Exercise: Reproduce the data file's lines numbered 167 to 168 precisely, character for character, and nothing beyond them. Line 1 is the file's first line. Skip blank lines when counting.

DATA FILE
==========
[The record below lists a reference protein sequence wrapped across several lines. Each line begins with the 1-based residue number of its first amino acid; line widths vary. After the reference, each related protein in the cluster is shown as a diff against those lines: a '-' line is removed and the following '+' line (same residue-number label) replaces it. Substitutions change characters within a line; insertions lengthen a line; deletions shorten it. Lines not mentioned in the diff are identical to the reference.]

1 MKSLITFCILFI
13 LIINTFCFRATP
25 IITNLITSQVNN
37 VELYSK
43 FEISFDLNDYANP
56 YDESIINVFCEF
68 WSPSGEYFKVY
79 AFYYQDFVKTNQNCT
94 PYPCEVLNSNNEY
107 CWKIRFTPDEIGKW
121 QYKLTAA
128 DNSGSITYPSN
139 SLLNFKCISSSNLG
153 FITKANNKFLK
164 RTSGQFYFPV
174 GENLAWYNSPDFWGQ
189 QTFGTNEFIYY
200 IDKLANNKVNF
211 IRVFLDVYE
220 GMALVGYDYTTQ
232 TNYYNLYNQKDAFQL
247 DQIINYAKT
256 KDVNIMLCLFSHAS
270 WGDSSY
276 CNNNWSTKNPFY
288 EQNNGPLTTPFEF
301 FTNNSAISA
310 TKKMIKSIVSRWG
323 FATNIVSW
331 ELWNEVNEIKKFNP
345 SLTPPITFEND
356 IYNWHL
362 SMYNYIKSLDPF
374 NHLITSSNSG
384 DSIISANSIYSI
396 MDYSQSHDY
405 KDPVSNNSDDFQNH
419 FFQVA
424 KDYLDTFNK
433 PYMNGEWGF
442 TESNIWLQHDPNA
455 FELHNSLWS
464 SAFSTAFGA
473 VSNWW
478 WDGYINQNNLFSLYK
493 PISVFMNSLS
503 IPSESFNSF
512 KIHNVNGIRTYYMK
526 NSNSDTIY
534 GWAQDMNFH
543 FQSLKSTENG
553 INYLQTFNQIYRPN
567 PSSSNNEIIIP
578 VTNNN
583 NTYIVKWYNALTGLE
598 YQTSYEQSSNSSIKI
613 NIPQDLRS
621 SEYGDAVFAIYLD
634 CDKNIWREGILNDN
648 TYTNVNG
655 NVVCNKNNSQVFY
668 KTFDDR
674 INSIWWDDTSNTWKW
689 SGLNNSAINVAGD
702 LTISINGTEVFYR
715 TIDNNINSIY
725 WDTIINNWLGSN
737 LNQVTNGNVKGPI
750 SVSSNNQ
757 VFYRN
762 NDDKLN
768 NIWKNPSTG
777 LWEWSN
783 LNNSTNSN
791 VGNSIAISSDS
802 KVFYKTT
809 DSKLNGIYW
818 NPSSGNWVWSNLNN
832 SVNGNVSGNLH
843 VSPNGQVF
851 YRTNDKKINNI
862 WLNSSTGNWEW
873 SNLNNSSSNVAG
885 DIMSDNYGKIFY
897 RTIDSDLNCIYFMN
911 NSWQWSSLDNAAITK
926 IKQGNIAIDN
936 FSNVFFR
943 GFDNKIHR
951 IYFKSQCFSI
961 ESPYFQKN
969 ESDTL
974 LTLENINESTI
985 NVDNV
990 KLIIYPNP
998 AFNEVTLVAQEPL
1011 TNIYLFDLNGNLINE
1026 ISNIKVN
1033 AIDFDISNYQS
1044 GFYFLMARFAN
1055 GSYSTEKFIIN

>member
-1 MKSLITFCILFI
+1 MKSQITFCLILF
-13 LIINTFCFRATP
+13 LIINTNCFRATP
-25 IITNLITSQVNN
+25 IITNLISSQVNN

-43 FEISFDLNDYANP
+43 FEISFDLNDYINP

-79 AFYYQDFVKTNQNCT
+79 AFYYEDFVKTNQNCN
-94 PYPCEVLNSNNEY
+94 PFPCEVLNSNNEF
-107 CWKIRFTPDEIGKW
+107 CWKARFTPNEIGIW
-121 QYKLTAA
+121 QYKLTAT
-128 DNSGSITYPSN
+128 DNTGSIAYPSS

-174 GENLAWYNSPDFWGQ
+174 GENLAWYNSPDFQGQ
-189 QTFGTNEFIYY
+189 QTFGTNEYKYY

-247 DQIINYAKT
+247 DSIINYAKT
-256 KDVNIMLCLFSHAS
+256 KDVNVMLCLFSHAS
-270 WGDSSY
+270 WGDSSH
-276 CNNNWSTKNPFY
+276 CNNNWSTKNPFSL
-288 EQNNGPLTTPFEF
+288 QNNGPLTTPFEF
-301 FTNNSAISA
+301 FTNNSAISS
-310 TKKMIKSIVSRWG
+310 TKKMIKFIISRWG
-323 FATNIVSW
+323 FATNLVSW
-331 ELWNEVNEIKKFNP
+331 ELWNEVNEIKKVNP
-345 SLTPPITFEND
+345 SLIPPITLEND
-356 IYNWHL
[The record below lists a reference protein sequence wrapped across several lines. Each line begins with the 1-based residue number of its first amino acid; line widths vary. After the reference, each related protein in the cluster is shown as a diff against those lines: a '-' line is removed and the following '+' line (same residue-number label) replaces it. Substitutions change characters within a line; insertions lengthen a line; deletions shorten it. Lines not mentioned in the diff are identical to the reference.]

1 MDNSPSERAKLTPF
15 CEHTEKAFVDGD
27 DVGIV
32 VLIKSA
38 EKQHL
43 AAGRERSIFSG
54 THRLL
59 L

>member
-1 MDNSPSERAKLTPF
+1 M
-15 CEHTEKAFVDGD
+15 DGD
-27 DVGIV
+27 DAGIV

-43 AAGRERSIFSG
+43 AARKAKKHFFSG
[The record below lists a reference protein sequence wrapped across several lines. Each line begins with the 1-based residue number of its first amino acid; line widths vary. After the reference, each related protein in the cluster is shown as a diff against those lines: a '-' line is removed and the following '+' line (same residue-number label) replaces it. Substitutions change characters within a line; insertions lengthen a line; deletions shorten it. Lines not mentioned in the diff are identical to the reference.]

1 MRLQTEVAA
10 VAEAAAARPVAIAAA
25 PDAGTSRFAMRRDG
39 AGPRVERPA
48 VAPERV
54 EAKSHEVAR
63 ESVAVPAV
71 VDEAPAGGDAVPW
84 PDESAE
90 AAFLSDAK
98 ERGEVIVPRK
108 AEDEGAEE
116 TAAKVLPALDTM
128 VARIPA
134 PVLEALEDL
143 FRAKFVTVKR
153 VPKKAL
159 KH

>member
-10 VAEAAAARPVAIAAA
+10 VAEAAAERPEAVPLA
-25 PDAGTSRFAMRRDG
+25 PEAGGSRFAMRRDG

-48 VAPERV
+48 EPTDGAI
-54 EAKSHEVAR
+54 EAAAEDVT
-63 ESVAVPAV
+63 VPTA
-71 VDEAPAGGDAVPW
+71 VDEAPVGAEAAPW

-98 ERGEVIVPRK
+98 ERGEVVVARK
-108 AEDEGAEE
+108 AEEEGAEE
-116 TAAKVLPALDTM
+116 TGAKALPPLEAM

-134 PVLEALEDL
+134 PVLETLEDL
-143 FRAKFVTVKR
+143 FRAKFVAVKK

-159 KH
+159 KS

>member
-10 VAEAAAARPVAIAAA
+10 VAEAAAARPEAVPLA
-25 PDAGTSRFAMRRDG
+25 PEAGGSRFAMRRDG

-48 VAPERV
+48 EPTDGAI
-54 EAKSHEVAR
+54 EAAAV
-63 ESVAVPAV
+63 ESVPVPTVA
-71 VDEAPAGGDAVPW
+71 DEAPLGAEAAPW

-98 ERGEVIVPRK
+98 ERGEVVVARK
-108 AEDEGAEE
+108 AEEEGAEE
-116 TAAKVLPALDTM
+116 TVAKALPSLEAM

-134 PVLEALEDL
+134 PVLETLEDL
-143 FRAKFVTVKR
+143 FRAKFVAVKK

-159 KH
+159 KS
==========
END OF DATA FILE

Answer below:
10 VAEAAAARPVAIAAA
25 PDAGTSRFAMRRDG